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For the full survey results, please visit the link below.
Since former President Barack Obama first announced Deferred Action for Childhood Arrivals (DACA) on June 15, 2012, it has provided temporary relief from deportation as well as work authorization to more than 830,000 undocumented young people across the country.
From September 8 to November 5, 2021, the Center for American Progress, United We Dream, and the National Immigration Law Center—led by Tom K. Wong of the U.S. Immigration Policy Center at the University of California, San Diego and CAP—fielded a national survey to further analyze the experiences of DACA recipients. 2021 marked the seventh consecutive year that these organizations have surveyed DACA recipients. For this most recent study, the authors surveyed 1,021 DACA recipients across 40 states as well as Washington, D.C.
This research, as with previous surveys, illustrates the significant contributions that DACA recipients are making to the U.S. economy and their communities, with approximately 9 out of every 10 respondents currently enrolled in school or employed. However, this year’s responses also show that amid the backdrop of continued uncertainty for DACA recipients and the ongoing COVID-19 pandemic, the gains made possible through DACA are vulnerable.
Even with legal challenges threatening its future, DACA remains a critical lifeline for hundreds of thousands of people. The 2021 survey results make it abundantly clear why Congress must take immediate action to permanently protect DACA recipients—as well as people who have been unable to access the program due to the legal challenges—by providing them a pathway to citizenship.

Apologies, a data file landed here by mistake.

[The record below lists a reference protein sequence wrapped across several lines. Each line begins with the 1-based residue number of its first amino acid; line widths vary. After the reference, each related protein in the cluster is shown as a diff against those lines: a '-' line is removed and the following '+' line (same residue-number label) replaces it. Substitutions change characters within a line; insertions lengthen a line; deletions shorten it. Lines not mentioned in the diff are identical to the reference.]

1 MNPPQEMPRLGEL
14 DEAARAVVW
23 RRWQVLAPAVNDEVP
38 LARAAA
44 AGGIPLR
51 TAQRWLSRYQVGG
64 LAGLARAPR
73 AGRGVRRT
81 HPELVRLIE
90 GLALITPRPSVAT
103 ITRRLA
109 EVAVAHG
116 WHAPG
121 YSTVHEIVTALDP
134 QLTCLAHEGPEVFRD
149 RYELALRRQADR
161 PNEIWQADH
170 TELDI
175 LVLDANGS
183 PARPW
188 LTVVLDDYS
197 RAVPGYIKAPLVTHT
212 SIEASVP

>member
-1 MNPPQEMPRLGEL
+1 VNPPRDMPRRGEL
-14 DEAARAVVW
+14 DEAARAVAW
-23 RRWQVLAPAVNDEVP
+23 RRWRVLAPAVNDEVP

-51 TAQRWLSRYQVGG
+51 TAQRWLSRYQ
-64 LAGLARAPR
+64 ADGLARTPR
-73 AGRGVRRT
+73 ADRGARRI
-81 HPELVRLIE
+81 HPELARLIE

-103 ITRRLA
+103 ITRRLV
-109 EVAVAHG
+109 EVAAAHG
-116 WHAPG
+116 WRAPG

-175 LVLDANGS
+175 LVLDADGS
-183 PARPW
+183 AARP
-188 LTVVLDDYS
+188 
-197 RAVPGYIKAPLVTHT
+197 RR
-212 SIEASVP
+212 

DACA’s impact on employment
Temporary work authorization has been instrumental in helping DACA recipients participate more fully in the labor force. The data show that approximately 8 out of every 10 respondents—79.8 percent—are currently employed. Among respondents ages 25 and older, the employment rate jumps to 86.4 percent. The 2020 survey showed that 88.5 percent of all respondents were employed and that 89.1 percent of all respondents ages 25 and older were employed.
After receiving DACA:
- 43.8 percent of respondents moved to a job with better pay.
- 35.4 percent of respondents moved to a job with better working conditions.
- 34.3 percent of respondents moved to a job that “better fits [their] education and training.”
- 37 percent of respondents moved to a job that “better fits [their] long-term career goals.”
- 43.3 percent of respondents moved to a job with health insurance or other benefits.
- 12.9 percent of respondents obtained professional licenses after receiving DACA, a figure that increases to 15.7 percent for respondents ages 25 and older.
These percentages are lower than those reported in previous surveys, and there are several likely reasons this is the case. Primary among these are the COVID-19 pandemic and ensuing economic downturn. Like all Americans, DACA recipients are grappling with the devastating health and economic impacts of the pandemic nearly two years after the first known U.S. cases. For example, 22.5 percent of respondents who are currently employed reported having either their work hours or their pay reduced due to the pandemic. Among respondents who are not currently employed or in school, 35.8 percent reported that they lost their job due to the pandemic.
The economic effects resulting from the COVID-19 pandemic may overshadow some of the economic gains and stability that have been hallmarks of DACA. For example, isolating the survey responses of those who lost their jobs during the pandemic shows that these individuals are: